Detroit Tigers hitting coach Scott Coolbaugh not returning after two seasons




Manager A.J. Hinch refused to shake up his coaching staff during the season, claiming the 24-hour news cycle wouldn't fix the problem. But the Detroit Tigers' offense, churning out historically bad results, never improved.

Hinch wouldn't budge from his midseason stance.

On Friday, the inevitable happened. The Tigers announced that hitting coach Scott Coolbaugh will not return, just one day after the conclusion of the 2022 campaign. The Tigers, shut out 22 times and held to 3.44 runs per game, finished 66-96 overall for fourth place in the American League Central.

Tigers hitting coach Scott Coolbaugh watches against the Athletics in the first inning in Detroit, Thursday, May 12, 2022.
Tigers hitting coach Scott Coolbaugh watches against the Athletics in the first inning in Detroit, Thursday, May 12, 2022.  

It's been a miserable year for the Tigers' offense.

The 22 shutouts are the most by an American League team since the implementation of the designated hitter in 1973. The Tigers finished four shutouts shy of tying the franchise record, 26, set in 1904.

WHAT A YEAR:Tigers' finale in Seattle a taste of what could have been and ultimately wasn't in 2022

Among the 30 MLB teams, the Tigers ranked 25th in batting average (.231), 29th in on-base percentage (.286), 30th in slugging percentage (.346), 30th in isolated power (.115), 29th in on-base-plus-slugging percentage (.632), 29th in walk rate (6.5%), 27th in strikeout rate (24.1%), 30th in chase rate (36.7%) and 30th in wRC+ (81).

In November 2020, roughly one week after Hinch's hire, Coolbaugh joined the Tigers as the hitting coach. Coolbaugh, 56, previously worked for the Texas Rangers (2011-12), Baltimore Orioles (2015-18) and Chicago White Sox (2020) at the major-league level.

Several hitters experienced career-best seasons, but one year later, many of them regressed to career-worst campaigns. Veterans Robbie Grossman (traded to the Atlanta Braves in August), Jonathan Schoop (.561 OPS in 131 games) and Jeimer Candelario (.633 OPS in 124 games) failed to continue their success.

Tigers second baseman Jonathan Schoop celebrates after hitting a solo home run off Guardians pitcher Eli Morgan during the sixth inning of the second game of a doubleheader against the Guardians on Monday, Aug.
Tigers second baseman Jonathan Schoop celebrates after hitting a solo home run off Guardians pitcher Eli Morgan during the sixth inning of the second game of a doubleheader against the Guardians on Monday, Aug.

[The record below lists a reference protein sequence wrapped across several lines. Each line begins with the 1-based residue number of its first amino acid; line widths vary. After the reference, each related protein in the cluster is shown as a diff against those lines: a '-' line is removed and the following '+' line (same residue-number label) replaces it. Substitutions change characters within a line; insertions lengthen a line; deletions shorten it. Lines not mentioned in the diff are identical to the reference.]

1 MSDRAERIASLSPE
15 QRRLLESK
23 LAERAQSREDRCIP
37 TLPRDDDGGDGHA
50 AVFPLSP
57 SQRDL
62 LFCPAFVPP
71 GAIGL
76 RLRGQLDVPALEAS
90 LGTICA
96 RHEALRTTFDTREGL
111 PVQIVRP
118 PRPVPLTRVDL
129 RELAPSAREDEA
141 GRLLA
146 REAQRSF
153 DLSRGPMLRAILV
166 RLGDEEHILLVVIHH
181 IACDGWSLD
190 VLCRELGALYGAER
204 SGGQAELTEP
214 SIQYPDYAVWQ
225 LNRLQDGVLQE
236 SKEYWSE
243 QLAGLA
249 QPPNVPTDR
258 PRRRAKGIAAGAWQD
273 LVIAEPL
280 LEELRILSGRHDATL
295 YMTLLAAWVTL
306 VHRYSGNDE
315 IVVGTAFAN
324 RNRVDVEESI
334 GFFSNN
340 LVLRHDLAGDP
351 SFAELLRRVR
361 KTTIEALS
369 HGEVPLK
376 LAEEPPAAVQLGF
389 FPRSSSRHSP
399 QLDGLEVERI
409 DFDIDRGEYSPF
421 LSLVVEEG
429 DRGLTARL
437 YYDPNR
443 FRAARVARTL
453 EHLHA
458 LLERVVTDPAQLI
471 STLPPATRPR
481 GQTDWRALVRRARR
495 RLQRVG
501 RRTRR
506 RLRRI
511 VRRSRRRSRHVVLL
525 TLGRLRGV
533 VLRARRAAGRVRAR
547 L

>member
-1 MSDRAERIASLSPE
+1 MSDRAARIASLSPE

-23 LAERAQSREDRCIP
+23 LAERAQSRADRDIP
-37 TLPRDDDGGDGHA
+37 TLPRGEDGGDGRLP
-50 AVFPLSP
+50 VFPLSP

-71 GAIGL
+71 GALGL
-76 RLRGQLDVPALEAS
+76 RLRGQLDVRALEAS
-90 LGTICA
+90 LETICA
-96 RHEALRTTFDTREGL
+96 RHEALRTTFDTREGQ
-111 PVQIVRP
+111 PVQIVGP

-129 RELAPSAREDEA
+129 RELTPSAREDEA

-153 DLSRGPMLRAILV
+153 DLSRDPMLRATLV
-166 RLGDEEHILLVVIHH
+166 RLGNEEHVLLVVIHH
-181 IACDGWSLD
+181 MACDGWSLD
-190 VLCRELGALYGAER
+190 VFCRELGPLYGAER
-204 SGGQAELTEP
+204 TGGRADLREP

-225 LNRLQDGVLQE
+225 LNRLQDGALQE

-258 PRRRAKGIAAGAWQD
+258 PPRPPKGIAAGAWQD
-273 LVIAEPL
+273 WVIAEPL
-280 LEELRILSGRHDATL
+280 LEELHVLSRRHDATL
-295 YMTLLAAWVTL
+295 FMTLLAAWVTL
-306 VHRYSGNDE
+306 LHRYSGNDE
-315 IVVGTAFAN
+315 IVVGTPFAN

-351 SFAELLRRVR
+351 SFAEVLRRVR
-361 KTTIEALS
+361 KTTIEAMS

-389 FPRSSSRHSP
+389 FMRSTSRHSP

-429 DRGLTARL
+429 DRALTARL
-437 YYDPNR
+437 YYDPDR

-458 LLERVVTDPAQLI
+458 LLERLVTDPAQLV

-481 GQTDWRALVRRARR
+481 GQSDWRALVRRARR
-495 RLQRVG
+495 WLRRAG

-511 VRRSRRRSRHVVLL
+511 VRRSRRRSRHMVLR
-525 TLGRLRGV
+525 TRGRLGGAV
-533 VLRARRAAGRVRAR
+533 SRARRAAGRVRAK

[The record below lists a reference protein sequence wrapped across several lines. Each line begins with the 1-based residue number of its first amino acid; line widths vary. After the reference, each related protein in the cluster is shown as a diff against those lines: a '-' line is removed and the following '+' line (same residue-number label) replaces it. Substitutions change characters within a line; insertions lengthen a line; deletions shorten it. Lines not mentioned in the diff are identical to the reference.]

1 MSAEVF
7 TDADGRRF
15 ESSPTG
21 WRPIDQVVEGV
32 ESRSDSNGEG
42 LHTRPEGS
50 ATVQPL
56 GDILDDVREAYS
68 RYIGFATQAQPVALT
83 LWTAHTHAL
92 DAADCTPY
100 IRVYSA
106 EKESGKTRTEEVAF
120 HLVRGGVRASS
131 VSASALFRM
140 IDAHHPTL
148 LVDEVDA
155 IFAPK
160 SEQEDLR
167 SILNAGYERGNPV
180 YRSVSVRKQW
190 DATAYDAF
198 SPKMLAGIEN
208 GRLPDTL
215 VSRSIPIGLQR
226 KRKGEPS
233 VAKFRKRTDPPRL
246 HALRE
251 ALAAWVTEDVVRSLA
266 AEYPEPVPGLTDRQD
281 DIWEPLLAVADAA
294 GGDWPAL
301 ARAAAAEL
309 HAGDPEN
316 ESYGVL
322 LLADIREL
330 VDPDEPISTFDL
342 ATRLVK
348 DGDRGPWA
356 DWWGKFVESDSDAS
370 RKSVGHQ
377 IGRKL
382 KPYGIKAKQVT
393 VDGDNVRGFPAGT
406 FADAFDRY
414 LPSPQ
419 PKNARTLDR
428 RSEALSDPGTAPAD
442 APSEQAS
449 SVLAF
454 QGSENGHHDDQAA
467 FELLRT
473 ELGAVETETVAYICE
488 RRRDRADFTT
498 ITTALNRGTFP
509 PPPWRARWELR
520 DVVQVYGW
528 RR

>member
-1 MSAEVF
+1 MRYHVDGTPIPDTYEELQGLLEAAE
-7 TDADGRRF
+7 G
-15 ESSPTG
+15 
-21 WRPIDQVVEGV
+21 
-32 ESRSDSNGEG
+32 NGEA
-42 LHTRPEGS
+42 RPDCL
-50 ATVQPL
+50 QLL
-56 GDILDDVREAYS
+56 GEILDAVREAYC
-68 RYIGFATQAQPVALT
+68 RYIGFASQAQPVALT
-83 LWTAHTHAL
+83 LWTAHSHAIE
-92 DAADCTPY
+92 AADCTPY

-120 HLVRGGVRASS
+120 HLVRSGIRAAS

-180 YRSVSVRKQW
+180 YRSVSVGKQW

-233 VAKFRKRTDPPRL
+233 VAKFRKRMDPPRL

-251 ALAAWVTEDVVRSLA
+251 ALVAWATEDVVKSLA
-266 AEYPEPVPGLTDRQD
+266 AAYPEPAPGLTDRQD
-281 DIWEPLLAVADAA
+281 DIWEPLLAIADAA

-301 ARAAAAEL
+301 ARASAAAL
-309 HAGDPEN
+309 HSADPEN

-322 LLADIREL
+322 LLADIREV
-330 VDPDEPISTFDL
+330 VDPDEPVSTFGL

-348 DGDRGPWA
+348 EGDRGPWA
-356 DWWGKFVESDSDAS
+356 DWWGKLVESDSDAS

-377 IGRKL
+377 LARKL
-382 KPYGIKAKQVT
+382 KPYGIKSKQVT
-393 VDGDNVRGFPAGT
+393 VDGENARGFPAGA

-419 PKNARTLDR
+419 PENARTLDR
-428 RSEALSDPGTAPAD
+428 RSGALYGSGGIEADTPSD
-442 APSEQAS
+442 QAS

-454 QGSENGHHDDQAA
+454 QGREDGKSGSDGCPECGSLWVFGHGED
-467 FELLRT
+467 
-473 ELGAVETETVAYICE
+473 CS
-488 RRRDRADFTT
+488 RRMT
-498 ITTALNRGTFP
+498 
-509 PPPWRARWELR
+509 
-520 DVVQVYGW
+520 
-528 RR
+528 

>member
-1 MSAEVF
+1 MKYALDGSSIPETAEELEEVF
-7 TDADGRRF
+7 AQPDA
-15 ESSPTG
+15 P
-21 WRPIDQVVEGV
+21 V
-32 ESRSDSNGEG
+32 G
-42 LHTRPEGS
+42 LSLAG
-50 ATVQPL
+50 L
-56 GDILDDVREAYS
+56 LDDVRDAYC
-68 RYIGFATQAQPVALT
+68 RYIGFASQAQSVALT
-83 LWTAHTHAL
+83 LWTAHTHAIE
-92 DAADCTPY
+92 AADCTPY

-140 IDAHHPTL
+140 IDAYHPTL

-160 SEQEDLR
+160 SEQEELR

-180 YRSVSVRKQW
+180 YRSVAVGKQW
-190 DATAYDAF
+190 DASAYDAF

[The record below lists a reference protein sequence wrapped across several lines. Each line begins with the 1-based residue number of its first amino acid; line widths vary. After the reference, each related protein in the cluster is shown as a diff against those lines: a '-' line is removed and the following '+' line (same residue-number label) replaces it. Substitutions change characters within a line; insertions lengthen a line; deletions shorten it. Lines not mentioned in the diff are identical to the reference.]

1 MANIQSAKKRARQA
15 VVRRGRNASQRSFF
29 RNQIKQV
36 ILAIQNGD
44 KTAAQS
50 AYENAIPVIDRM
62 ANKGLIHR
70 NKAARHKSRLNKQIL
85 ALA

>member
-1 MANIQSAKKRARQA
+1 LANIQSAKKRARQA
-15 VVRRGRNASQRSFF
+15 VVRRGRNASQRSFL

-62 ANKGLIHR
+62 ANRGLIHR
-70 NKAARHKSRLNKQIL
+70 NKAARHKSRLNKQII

In 2021, Schoop received a two-year, $15 million contract extension that keeps him around through the 2023 season. Meanwhile, Grossman and Candelario were two contract extension candidates entering 2022.

"Scott cannot hit for us," Schoop, who first trained under Coolbaugh in Baltimore, said Aug. 16. "He has provided everything he can help us with. At the same time, I have to step in the box and hit, not him. He can only do so much. He can teach us and show us what we're doing wrong, but at the end of the day, it's you stepping in the box."

THE BRIGHT SIDE:Here are the Tigers' odds of winning first-ever 2023 MLB draft lottery

Javier Báez commanded a six-year, $140 million contract in December and was supposed to carry the offense. The 29-year-old logged a full-season career-worst .671 OPS in 144 games. A terrible May weighed down an otherwise decent season, but he wasn't pleased with the numbers on the back of his baseball card. Austin Meadows, under team control through 2024, dealt with several injuries before shutting down his season for mental health reasons. Tucker Barnhart, signed to a one-year deal for his defense and game calling as a veteran catcher, launched just one home run in 308 plate appearances.

Rookie Spencer Torkelson, 23, didn't look like a former No. 1 overall pick this season, hitting .203 with eight home runs and practically zero mechanical adjustments over 110 games. Fellow rookie Riley Greene, who turned 22 in late September, was one of the few bright spots and should develop into a franchise cornerstone. Still, he didn't flash as much power as the Tigers would have liked.

"Every time things go back, it's the coaches," Schoop said. "It's the coaches, the manager, whatever. When things go good, it's the players. That's how it is with fans. The fans think (Coolbaugh) needs to do something for us to get better, but he does that."

Contact Evan Petzold at epetzold@freepress.com or follow him on Twitter @EvanPetzold.

Tigers catcher Eric Haase is congratulated by manager A.
Tigers catcher Eric Haase is congratulated by manager A.  

This article originally appeared on Detroit Free Press: Detroit Tigers hitting coach Scott Coolbaugh not returning

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